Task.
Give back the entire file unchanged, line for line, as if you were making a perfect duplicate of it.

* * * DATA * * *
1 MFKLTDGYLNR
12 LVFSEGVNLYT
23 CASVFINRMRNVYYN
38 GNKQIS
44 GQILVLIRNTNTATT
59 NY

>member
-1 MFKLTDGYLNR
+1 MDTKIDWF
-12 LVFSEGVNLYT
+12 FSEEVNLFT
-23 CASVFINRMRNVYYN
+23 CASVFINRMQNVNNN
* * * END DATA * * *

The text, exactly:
1 MFKLTDGYLNR
12 LVFSEGVNLYT
23 CASVFINRMRNVYYN
38 GNKQIS
44 GQILVLIRNTNTATT
59 NY

>member
-1 MFKLTDGYLNR
+1 MDTKIDWF
-12 LVFSEGVNLYT
+12 FSEEVNLFT
-23 CASVFINRMRNVYYN
+23 CASVFINRMQNVNNN